I avoid candy unless I'm working out, but do often use candy bars as energy food (although much more these days I mainly use Odwalla Bars and Lara Bars, with a Twix Bar as a summit treat of sorts.) I don't comsume any calories during efforts shorter than three hours, and have yet to figure out how my stomach will react to food during runs of longer distances (gulp.) As a cyclist, I despise liquid nutrition but did relent to buying a couple big bottles of Hammer Gel to test out on runs (I have yet to use this extensively, because I don't actually enjoy it, I can only tolerate it, and tend to avoid consuming gel until I'm starving.)

    The reason I fuel with junk food during long efforts is because that's what my body craves, and it's the only kind of food I've been able to eat large enough amounts of to keep my energy level up during sustained exercise. In the past I tried to go "healthy" with performance foods and ended up bonking, frequently. During the 2008 Iditarod, it became an actual survival issue (I was so bonked I struggled to keep moving forward in extreme cold, remote conditions.) So for now I'm a junk food junkie, but I don't necessarily advocate it, because once you start relying on simple sugars, you do have to keep up the intake to avoid the dreaded sugar crash. Plus it's bad for your teeth, and gives you and addiction that makes you fat, and all that ... :-)

  5. That was a truly awesome response to my question, and the last part made me chuckle :) Thank you!

  6. Hi Jill, I used to race now I am more about meditation and solitude in my long hikes and runs..but I can relate. Just watch the knees. And how do you put that nice photo and caption up at the top? I am blogger challenged...

  7. If it aren’t broke, don’t………

    Jill I don’t understand why you would want to tamper with your successful and proven fueling strategy? You have proven results using what you know, from hard earned experience, works best for you. Not saying you might not need to tweak/optimize a bit for a run vs a ride BUT imo you should trust your own hard won experience.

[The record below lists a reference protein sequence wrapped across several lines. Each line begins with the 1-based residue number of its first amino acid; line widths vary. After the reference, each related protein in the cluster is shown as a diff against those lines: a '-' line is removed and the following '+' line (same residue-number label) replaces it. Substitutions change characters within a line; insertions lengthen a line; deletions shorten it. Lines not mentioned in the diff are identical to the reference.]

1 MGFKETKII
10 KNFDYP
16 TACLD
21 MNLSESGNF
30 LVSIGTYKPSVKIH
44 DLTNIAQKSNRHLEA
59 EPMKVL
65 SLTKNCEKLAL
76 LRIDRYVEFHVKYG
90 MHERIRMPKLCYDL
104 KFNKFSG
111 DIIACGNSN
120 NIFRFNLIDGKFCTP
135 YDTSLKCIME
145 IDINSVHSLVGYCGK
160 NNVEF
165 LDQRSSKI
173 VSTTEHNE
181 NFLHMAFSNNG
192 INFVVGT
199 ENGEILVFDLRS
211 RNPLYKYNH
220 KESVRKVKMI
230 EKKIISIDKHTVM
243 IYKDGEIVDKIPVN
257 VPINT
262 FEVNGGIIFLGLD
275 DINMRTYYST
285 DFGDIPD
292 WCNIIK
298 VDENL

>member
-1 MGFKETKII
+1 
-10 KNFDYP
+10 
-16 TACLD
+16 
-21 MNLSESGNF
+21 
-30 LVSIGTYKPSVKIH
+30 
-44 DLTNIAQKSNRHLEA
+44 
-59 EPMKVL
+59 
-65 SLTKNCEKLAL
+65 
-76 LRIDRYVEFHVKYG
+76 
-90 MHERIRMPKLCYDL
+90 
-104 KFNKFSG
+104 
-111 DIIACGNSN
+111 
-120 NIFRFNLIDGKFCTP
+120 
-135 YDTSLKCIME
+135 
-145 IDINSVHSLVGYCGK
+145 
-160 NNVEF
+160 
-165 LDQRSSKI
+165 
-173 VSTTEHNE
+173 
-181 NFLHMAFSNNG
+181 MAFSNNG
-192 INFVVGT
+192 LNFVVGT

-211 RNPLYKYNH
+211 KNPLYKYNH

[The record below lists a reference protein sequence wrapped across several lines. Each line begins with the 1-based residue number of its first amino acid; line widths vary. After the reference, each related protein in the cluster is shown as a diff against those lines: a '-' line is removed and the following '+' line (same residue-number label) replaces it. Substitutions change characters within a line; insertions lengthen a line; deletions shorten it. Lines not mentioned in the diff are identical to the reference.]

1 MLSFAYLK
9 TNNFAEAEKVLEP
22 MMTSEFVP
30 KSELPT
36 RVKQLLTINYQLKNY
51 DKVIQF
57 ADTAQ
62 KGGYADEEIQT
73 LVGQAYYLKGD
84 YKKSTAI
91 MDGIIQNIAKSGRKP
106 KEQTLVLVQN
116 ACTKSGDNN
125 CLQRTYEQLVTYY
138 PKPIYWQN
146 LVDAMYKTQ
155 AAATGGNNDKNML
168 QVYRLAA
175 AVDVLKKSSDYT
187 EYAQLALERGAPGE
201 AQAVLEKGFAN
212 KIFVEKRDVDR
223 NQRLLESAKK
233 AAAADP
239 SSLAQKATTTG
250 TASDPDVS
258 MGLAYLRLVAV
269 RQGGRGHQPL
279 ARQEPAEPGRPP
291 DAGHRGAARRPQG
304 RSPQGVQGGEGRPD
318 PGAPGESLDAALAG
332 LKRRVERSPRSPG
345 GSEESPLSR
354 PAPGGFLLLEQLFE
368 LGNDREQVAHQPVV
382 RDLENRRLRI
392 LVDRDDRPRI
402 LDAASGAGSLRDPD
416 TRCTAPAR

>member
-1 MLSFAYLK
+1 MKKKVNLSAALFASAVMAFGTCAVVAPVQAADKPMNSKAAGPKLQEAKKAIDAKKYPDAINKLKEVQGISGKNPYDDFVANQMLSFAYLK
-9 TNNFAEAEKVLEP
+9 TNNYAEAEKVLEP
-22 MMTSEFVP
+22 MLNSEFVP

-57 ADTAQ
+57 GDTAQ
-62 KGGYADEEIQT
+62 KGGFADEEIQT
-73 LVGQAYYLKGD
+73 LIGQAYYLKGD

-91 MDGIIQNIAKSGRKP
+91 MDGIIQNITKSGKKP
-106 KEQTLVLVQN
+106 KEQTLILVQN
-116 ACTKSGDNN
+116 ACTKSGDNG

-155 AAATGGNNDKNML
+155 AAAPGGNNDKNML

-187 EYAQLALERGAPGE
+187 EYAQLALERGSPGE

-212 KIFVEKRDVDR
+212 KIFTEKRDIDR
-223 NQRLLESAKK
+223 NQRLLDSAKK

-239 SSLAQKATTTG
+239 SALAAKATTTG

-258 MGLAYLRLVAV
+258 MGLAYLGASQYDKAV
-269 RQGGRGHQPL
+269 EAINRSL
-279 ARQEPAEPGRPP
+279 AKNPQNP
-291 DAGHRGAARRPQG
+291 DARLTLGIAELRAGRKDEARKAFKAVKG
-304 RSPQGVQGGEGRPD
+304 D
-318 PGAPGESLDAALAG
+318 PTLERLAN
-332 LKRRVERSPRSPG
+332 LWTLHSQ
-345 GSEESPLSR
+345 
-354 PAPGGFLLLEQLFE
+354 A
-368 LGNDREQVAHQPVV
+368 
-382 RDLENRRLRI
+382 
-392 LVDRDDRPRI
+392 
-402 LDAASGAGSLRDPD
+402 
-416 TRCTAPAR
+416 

I know is 101 stuff to you but at the end of the day being able to get the carbs in is always the MAIN factor. Unless changing increases the total carbs successfully going in, over time while under load, then you will you will not be gaining any competitive benefit. Just the opposite in fact.

    In basic factual terms, if a particular/personal choice of sugars (simple or otherwise) successfully convert at high enough rate/amounts to body fuel (glucose) the body keeps going. If not the body falters, end of story, period, game over..

    As you already know/pointed out & said a bit differently--, the theoretical ‘best’ mix of sugars is worthless as body fuel as a frozen lump of weight - in a pack or pocket.

    Anyway good luck Jill in your training and race—Sharon and I will be following along as you post

    & nice writing, as always


  8. I feel the same way about work hours!

    I'm lucky to have a 12-9pm shift, so it gives me plenty of time to workout before going in, and its perfect in the summertime. But, come winter, I start to wish I had the 6am-3pm shift so I could take advantage of the warmth.

    When I'm all growed up and edumacated, I'm hoping for a night shift at the hospital. That way I'll have all day to workout and nap =)

  9. I was going to suggest Bill gets a heart rate monitor so you can see how hard that snow is but sadly, it seems like Bill is a fit SoB and none of your effort seems to have shown up at all. 67 max.! Good grief! My heart doesn't get out of bed for that.

  10. Ya gotta love a "rest day" anything goes, and sometimes energy shows up from who knows where.

  11. "Drink life by the gallon and don’t apologize when others tell you that’s an excessive amount." I'd like to use this as a motivator for myself, if you don't mind?


Feedback is always appreciated!